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Figure 1 (Cover image)

By Emilie Capron and Nathaelle Bouttes; illustrations: Cirenia Arias Baldrich

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Interglacials* are warm periods in the past that can provide key information about changes in the climate. These periods are particularly useful in getting a better idea of what we should expect in the future. And just why is this?

About 50 warm time intervals, referred to as interglacials, punctuated the Quaternary* (the last 2.6 million years). The one we are living today started about 12 thousand years before present (kyr BP) and is called the Holocene (Fig. 2). Each interglacial lasted between about 5 to 27 kyr. Interglacials are characterized by a relatively small amount of ice on the continents in the Northern Hemisphere. During the last four interglacials, the (air) temperature in Antarctica was either similar to, or warmer than, the temperature during the early 1800s (prior to the Industrial Revolution). Interglacials alternate with glacial periods*, also known as ice ages, during which ice sheets* in the Northern Hemisphere grew to cover large areas of Europe and North America (Fig. 2).

The transition from a cold glacial to a warm interglacial is called a deglaciation; this corresponds to a period of significant global sea-level rise and ice-sheet melting. Deglaciations are the largest global climate changes that happened during the Quaternary. To give you an idea of their amplitude and speed, during the Last Deglaciation, temperatures at the surface of the Earth rose by about ~4°C (~7°F) in 10 kyr, while global sea level increased by about 120 m, or almost 400 ft (Fig. 2).

Past interglacials: natural experiments of warm climate Past interglacials represent a series of natural experiments to understand how the climate system reacts to what we refer to as “boundary conditions”. The main boundary conditions defining global climate during the Quaternary are: (1) the amount of incoming sunlight, and where on the Earth’s surface this sunlight is directed (orbital forcings; see Box 1); (2) the concentrations of greenhouse gases*, such as carbon dioxide (CO2) and methane (CH4) in the atmosphere; and (3) the continental ice-sheet volume, which influences global sea level and sunlight reflection (also called “albedo”; see Franchini et al. p. 80).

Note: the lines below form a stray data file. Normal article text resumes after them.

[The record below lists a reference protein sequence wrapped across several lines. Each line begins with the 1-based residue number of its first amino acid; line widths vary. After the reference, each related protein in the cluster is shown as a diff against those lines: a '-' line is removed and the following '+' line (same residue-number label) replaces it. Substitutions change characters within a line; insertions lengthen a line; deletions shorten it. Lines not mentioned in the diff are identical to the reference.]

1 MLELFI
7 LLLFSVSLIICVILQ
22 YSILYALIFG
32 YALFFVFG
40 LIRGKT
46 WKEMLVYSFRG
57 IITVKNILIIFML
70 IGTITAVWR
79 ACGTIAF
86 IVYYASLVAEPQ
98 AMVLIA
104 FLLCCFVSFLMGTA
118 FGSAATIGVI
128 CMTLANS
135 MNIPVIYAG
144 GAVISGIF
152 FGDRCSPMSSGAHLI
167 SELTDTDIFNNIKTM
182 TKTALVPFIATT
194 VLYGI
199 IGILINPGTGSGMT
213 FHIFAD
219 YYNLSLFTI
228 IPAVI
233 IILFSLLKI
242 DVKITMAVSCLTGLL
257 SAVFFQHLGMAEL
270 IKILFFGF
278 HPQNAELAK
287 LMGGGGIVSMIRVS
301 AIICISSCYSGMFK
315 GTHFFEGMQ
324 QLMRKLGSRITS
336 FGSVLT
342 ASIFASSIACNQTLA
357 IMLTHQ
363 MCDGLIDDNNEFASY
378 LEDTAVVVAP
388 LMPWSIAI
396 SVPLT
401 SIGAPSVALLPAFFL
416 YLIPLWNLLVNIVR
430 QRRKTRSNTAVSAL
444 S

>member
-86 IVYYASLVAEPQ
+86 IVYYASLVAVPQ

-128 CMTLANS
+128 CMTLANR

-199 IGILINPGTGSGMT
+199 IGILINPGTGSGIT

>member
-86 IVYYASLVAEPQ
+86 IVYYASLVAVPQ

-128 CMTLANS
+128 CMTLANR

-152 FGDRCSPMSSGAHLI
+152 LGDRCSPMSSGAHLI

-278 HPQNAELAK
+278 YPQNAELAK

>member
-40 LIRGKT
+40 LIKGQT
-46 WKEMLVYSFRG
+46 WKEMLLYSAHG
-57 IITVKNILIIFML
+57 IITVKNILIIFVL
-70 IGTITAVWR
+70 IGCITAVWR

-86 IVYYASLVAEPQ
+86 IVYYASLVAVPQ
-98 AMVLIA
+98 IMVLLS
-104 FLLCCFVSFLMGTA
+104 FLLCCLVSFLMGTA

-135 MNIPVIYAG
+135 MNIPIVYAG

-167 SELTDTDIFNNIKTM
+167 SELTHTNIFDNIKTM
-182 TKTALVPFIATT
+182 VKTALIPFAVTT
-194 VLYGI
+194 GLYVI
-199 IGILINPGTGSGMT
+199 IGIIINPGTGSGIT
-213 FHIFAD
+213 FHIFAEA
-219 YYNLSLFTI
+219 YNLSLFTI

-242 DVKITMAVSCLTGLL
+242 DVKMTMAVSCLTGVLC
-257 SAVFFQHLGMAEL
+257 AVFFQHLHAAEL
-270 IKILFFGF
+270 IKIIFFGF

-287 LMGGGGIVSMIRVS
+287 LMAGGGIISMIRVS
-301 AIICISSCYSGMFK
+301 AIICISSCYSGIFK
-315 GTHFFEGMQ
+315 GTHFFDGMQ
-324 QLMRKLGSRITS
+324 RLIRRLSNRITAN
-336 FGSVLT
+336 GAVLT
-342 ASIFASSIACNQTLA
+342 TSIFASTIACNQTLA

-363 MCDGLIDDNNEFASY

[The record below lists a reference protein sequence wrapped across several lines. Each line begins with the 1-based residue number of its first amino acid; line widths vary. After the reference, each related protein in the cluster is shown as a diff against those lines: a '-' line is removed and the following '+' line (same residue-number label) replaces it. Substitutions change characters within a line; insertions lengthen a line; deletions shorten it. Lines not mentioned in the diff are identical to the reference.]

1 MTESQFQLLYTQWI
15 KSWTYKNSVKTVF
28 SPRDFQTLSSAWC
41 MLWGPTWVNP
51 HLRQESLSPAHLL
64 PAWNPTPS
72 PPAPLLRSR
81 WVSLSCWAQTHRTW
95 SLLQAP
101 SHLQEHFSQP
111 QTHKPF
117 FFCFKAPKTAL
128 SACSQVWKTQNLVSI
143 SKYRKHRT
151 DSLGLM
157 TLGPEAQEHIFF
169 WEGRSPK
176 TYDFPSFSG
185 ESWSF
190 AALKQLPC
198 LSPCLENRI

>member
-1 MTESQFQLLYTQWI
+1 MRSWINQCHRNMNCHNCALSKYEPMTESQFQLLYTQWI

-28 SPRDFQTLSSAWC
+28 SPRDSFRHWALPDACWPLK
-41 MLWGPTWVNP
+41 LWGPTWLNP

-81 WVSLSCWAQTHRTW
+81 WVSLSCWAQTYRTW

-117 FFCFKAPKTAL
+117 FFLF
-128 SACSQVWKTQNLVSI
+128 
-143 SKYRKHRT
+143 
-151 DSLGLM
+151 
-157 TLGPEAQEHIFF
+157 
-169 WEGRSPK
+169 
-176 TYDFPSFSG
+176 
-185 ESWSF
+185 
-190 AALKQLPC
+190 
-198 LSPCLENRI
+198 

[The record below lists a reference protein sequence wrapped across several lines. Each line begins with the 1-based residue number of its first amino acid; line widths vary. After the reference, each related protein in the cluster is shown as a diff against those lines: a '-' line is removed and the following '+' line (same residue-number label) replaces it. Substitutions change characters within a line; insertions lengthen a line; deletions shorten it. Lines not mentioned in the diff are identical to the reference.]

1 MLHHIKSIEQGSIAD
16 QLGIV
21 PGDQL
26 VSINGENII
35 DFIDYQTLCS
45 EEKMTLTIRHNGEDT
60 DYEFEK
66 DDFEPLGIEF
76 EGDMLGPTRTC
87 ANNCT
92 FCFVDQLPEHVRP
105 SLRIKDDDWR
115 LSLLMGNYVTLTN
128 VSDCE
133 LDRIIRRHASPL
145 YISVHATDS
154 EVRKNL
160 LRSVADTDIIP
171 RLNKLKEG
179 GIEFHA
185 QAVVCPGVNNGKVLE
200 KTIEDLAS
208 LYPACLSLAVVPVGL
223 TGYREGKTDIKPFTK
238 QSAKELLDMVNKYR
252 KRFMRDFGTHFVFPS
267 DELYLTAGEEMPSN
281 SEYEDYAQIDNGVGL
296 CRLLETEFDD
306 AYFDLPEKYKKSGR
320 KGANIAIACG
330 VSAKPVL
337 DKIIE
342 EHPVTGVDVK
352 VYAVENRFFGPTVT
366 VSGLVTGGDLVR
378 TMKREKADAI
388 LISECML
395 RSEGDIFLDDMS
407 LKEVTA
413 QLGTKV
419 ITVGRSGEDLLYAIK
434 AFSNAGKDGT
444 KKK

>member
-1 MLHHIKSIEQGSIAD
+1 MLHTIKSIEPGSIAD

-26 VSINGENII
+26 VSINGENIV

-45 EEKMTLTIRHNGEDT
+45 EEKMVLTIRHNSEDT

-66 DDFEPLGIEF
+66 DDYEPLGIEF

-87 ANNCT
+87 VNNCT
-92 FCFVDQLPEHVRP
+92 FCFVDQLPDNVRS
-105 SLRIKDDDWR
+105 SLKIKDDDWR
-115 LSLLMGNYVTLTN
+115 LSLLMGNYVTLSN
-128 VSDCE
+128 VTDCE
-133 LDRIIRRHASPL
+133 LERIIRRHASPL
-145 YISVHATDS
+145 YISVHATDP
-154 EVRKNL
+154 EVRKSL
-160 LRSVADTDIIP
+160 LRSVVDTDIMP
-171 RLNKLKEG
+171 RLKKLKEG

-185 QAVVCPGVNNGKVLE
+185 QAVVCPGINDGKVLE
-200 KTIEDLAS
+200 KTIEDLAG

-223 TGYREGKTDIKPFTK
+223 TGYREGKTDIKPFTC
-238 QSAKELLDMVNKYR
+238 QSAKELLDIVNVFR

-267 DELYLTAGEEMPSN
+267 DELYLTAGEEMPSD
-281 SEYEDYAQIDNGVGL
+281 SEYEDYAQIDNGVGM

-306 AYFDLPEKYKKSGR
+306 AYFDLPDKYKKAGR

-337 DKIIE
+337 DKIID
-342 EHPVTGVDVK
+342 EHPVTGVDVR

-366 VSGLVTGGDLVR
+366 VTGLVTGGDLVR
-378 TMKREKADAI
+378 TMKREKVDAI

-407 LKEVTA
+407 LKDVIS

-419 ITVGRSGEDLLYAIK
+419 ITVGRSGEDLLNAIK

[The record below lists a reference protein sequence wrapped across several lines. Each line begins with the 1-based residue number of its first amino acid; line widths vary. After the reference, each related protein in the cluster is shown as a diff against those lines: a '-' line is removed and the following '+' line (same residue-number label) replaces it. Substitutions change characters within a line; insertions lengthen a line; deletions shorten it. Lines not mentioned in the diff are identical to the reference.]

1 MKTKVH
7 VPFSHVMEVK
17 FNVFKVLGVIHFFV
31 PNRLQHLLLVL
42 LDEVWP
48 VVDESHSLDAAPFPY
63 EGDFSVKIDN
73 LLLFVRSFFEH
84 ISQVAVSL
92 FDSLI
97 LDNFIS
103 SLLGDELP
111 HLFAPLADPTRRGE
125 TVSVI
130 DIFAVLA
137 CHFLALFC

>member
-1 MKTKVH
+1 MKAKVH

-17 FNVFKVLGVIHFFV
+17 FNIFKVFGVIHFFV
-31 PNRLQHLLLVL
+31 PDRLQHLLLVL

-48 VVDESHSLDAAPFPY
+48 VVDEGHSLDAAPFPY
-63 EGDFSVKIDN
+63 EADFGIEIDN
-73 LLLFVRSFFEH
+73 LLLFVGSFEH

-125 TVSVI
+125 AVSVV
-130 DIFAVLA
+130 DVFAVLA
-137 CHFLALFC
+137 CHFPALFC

The onset and course of each interglacial is associated with a unique combination of orbital forcing (the tilt of the Earth, for example) and atmospheric concentrations of greenhouse gases. Because both of these factors affect the size and location of the ice sheets, the ice sheets varied from interglacial to interglacial. Such differences in the boundary conditions from one interglacial to another had effects on the climate during each period. Scientists can learn about these past differences in climate by studying samples from “natural archives” such as polar ice or sediments taken from the deep sea (Box 2). These records of paleoclimate reveal large variations between the different climatic parameters (temperature, ice sheets, etc.) during interglacials. Furthermore, the intensity of these parameters, the order in which changes occurred, and the lengths of the interglacial vary from one interglacial to another (Fig. 2). For example, in some interglacials, the temperature reached its maximum early in the period, and soon after the ice sheets began to melt. In other cases, the maximum temperature wasn’t reached until the end of the interglacial; this was the case, for example, around 400 kyr BP, during an interglacial that scientists call Marine Isotope Stage 11, or MIS 11.

Interestingly, the temperature records from the ice core drilled in Antarctica at EPICA Dome Concordia (see Vauthier and Foxes in Love p. 73) suggest that Antarctica warmed during some of the past interglacials to a similar extent to what is projected to happen over the coming 78 years by climate simulations (Fig. 2). Past interglacials are not strict analogs for future warming: interglacial polar warming results from changes in the Earth’s orbit (Box 1), while future warming is driven by anthropogenic CO2 emissions from fossil fuels.

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Fig. 2
Figure 2. Air temperature changes (°C) in Antarctica compared to the present; summer insolation at 65°N (W/m2); and atmospheric CO2 concentration (ppm) over the past 800 kyr. The temperature and CO2 concentration information are from measurements on the ice and the trapped air in the deep ice core drilled at EPICA Dome Concordia in Antarctica. The time is shown in thousands of years before present (kyr BP). The future temperature is estimated in the 6th IPCC assessment report using CO2 concentrations from two “Shared Socio-Economic Pathways” (SSP*) as inputs. The future temperature in the high-CO2 case comes from the SSP5-8.5 scenario, and the temperature in the low-CO2 case is from the SSP1-2.6 scenario.


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Figure 1 (Cover image). Icebergs from Jakobshavn Glacier. Past warm intervals provide case studies in which we can, for example, assess whether the Greenland Ice Sheet was significantly smaller – this could have caused global sea level to rise by up to 7 m (23 ft)! (Greenland; photo credit: E. Capron).